When I decided to write a response to last week's "poem" I had to keep in mind not to make it something personal against the author Isaiah Bailey. However, it's a difficult task because what he wrote was personal; his personal experience that he tried to generalize to all of us, something I take issue with.
Reading the title I was intrigued at the prospect of someone shedding light on the problems we have; I was horribly disappointed and not just because it's a badly written poem. I expected something deep and intelligent; instead I got the whining and nit-picking of someone who wanted to justify his anger behind the veil of race.
First I must point out that I have seen and know Isaiah Bailey. The reason people ask Mr. Bailey if he is an athlete is because he has an athletic build. He looks like a football player, probably owning to the fact that he played football in high school. This is not a question asked to every black male. Another black Richmond male of the class of 2013 has never had this question posed to him. In a sense they are judging Mr. Bailey based on his appearance but it's not his skin color they are looking at. Oversensitivity is not helping the cause.
And as for not having a car, that's frustrating to everyone, especially if you like getting off campus often. That's not a black thing, neither is being tired of the food, believe me. I honestly don't know what counting carbs or not counting carbs has to do with my skin color. Perhaps instead of targeting the black students as Mr. Bailey seems to think the school is doing in their food choice, they are merely trying to address the nation's obesity problem.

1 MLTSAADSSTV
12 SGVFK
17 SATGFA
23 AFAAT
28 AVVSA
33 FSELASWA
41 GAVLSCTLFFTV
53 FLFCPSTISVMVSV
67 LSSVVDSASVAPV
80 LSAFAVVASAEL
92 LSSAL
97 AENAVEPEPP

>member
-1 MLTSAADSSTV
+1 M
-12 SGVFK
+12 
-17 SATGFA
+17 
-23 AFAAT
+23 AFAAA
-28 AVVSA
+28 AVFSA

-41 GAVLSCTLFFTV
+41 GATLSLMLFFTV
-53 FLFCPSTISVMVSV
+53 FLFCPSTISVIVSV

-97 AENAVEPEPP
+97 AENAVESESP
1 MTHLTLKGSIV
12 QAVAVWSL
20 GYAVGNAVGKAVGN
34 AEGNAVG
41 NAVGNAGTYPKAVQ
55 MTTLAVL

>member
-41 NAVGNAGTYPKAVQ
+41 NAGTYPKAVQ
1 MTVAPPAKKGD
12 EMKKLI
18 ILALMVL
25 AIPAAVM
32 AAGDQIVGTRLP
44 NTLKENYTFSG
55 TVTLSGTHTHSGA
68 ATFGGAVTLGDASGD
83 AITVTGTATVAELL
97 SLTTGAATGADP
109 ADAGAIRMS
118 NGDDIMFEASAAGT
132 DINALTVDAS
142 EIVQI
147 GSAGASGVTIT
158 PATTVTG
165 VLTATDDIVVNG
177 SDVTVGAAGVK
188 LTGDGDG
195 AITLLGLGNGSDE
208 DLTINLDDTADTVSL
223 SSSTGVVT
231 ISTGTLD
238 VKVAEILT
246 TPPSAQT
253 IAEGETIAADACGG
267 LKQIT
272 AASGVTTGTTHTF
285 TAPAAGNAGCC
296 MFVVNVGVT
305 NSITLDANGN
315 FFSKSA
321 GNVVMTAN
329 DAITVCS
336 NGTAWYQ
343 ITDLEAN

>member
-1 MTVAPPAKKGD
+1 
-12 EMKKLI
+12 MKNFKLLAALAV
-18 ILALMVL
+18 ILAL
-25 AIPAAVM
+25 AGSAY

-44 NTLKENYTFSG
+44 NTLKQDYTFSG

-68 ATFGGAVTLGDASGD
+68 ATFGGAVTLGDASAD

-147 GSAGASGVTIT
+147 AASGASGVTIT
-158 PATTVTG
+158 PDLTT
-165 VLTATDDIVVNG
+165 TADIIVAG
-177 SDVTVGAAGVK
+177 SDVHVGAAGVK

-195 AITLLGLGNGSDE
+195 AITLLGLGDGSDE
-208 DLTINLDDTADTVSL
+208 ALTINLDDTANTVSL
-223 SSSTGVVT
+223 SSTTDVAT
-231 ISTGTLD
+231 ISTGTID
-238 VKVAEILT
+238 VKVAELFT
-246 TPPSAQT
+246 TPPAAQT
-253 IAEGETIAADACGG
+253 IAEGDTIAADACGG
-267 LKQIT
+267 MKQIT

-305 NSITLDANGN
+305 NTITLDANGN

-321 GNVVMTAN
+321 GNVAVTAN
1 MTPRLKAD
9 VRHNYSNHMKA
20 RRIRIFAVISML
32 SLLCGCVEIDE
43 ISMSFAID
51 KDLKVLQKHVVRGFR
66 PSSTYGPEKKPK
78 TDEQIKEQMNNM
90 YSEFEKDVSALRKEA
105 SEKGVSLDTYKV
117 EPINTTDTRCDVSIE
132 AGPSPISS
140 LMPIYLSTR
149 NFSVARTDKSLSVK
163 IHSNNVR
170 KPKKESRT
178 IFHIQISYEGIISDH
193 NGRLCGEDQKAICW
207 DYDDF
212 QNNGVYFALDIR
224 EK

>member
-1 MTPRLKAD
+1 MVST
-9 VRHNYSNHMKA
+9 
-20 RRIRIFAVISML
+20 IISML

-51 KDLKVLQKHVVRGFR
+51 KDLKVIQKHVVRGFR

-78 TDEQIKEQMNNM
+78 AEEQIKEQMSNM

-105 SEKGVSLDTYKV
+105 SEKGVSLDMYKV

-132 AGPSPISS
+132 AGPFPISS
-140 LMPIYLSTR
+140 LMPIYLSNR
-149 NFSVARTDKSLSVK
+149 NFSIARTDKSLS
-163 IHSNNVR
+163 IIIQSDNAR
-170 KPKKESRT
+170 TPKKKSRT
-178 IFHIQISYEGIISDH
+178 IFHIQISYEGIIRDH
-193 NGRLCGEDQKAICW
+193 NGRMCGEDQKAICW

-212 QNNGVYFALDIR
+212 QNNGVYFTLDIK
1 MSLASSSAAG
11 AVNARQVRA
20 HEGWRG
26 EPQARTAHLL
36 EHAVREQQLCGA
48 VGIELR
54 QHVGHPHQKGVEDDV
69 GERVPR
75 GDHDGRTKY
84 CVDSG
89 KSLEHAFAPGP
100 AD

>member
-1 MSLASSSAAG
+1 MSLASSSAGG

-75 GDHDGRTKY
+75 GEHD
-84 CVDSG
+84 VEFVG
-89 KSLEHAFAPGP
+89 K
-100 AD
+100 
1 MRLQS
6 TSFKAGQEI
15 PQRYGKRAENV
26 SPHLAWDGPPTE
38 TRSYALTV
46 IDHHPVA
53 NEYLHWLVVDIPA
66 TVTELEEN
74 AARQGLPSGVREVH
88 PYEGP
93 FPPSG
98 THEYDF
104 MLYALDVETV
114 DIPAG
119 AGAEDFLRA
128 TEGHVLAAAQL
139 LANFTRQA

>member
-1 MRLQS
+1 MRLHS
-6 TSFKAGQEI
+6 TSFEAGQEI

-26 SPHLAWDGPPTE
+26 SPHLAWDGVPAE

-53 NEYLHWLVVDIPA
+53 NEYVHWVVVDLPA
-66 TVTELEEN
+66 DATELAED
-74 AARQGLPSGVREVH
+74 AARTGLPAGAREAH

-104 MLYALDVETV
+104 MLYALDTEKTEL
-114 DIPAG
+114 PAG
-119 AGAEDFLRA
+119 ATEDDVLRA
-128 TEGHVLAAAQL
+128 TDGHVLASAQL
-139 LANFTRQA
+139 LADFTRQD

I don't think it's vital to the black experience to be smiled at by these two women Mr. Bailey has mentioned. Also Mr. Bailey has yet to prove how his not getting into a fraternity lodge is a racial issue.
In what I suppose Mr. Bailey thinks is the most poignant part of his poem, he mentions an isolated incident with a man who he admits was inebriated called him the n-word. This could have happened anywhere. I wouldn't call it part of the black experience at UR considering neither I nor my other black friends have had it. There were probably better reasons for not hitting him, like the fact it would have been more trouble than it was worth, and I don't think that it has anything to do with the University's money.
Sorry, my first roommate was not black and not because of the odd number hypothesis. Mr. Bailey needs to stop making assumptions and jumping to conclusions.
I did like the bit about the stumbling drunk white 'chicks.' I'm not exactly sure why I'm supposed to beware. Perhaps Mr. Bailey warns against catching something, but I digress. Drunken people, black, white, male, female, that's what we have to deal with, and by "we" I mean college students. It's a college campus. People drink.
But it's time for me to wrap this up. My main problem with Mr. Bailey's "poem" is that it is presented as some sort of guide. "Everyone listen up! THIS is what it's like to be black at U or R." No. I want to clear up the misconception that's he's thrown out there. All to be gained from this "poem" is that you now know what it's like to be J. Isaiah Bailey at the University of Richmond. There are differences and there are problems with being black at U or R but Mr. Bailey didn't even touch on them. The fact that he is trying to speak for all of us and pass off his experiences as universal is inappropriate. I can only hope too much damage hasn't been done.